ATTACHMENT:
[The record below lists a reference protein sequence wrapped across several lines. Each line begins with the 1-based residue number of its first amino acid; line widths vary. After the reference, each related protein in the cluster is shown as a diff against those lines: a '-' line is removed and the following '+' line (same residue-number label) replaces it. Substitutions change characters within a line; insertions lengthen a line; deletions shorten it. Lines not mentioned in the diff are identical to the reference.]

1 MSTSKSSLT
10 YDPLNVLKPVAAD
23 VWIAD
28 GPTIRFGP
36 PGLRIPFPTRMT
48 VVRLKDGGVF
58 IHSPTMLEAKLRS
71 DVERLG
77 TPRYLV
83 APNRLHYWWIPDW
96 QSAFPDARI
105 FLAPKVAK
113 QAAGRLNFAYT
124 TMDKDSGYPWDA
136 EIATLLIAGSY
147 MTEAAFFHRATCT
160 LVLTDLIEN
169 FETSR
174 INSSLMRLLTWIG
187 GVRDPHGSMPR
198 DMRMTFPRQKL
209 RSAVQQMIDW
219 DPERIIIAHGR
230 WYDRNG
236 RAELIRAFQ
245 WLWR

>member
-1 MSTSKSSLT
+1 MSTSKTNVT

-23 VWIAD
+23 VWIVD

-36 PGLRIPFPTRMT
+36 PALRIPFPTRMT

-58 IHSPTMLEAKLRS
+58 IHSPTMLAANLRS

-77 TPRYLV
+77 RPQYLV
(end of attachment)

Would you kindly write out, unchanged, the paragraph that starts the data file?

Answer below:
[The record below lists a reference protein sequence wrapped across several lines. Each line begins with the 1-based residue number of its first amino acid; line widths vary. After the reference, each related protein in the cluster is shown as a diff against those lines: a '-' line is removed and the following '+' line (same residue-number label) replaces it. Substitutions change characters within a line; insertions lengthen a line; deletions shorten it. Lines not mentioned in the diff are identical to the reference.]